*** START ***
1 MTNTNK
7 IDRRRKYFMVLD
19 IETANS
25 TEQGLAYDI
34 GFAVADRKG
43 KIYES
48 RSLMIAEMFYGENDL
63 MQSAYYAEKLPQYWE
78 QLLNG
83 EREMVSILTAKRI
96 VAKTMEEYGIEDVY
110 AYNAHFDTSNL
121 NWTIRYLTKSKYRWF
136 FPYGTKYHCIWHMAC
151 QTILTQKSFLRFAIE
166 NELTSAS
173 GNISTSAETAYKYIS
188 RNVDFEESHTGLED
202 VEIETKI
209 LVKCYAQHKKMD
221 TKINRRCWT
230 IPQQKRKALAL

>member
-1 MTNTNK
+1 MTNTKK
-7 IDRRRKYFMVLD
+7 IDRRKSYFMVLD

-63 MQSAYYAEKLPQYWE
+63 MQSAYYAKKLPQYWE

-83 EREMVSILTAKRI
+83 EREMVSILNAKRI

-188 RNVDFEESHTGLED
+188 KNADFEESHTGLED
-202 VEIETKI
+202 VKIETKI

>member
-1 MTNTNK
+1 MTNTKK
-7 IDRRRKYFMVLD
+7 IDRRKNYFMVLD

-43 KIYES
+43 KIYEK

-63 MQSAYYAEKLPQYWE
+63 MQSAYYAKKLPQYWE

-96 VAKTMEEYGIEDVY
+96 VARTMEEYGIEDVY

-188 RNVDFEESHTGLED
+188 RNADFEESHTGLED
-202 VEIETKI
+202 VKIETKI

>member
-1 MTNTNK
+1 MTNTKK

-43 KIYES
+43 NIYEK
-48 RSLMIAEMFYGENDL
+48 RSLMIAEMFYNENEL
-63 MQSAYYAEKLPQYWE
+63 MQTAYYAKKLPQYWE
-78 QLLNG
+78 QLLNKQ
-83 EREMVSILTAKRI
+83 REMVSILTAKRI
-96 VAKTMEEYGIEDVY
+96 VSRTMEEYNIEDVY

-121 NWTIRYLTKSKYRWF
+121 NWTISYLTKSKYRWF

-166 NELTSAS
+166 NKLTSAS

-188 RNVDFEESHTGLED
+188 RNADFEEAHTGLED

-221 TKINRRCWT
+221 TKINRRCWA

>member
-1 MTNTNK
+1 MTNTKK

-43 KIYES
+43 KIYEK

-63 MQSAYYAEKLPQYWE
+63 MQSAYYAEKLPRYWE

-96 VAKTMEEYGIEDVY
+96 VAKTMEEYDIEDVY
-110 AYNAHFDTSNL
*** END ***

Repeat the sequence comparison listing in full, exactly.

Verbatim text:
1 MTNTNK
7 IDRRRKYFMVLD
19 IETANS
25 TEQGLAYDI
34 GFAVADRKG
43 KIYES
48 RSLMIAEMFYGENDL
63 MQSAYYAEKLPQYWE
78 QLLNG
83 EREMVSILTAKRI
96 VAKTMEEYGIEDVY
110 AYNAHFDTSNL
121 NWTIRYLTKSKYRWF
136 FPYGTKYHCIWHMAC
151 QTILTQKSFLRFAIE
166 NELTSAS
173 GNISTSAETAYKYIS
188 RNVDFEESHTGLED
202 VEIETKI
209 LVKCYAQHKKMD
221 TKINRRCWT
230 IPQQKRKALAL

>member
-1 MTNTNK
+1 MTNTKK
-7 IDRRRKYFMVLD
+7 IDRRKSYFMVLD

-63 MQSAYYAEKLPQYWE
+63 MQSAYYAKKLPQYWE

-83 EREMVSILTAKRI
+83 EREMVSILNAKRI

-188 RNVDFEESHTGLED
+188 KNADFEESHTGLED
-202 VEIETKI
+202 VKIETKI

>member
-1 MTNTNK
+1 MTNTKK
-7 IDRRRKYFMVLD
+7 IDRRKNYFMVLD

-43 KIYES
+43 KIYEK

-63 MQSAYYAEKLPQYWE
+63 MQSAYYAKKLPQYWE

-96 VAKTMEEYGIEDVY
+96 VARTMEEYGIEDVY

-188 RNVDFEESHTGLED
+188 RNADFEESHTGLED
-202 VEIETKI
+202 VKIETKI

>member
-1 MTNTNK
+1 MTNTKK

-43 KIYES
+43 NIYEK
-48 RSLMIAEMFYGENDL
+48 RSLMIAEMFYNENEL
-63 MQSAYYAEKLPQYWE
+63 MQTAYYAKKLPQYWE
-78 QLLNG
+78 QLLNKQ
-83 EREMVSILTAKRI
+83 REMVSILTAKRI
-96 VAKTMEEYGIEDVY
+96 VSRTMEEYNIEDVY

-121 NWTIRYLTKSKYRWF
+121 NWTISYLTKSKYRWF

-166 NELTSAS
+166 NKLTSAS

-188 RNVDFEESHTGLED
+188 RNADFEEAHTGLED

-221 TKINRRCWT
+221 TKINRRCWA

>member
-1 MTNTNK
+1 MTNTKK

-43 KIYES
+43 KIYEK

-63 MQSAYYAEKLPQYWE
+63 MQSAYYAEKLPRYWE

-96 VAKTMEEYGIEDVY
+96 VAKTMEEYDIEDVY
-110 AYNAHFDTSNL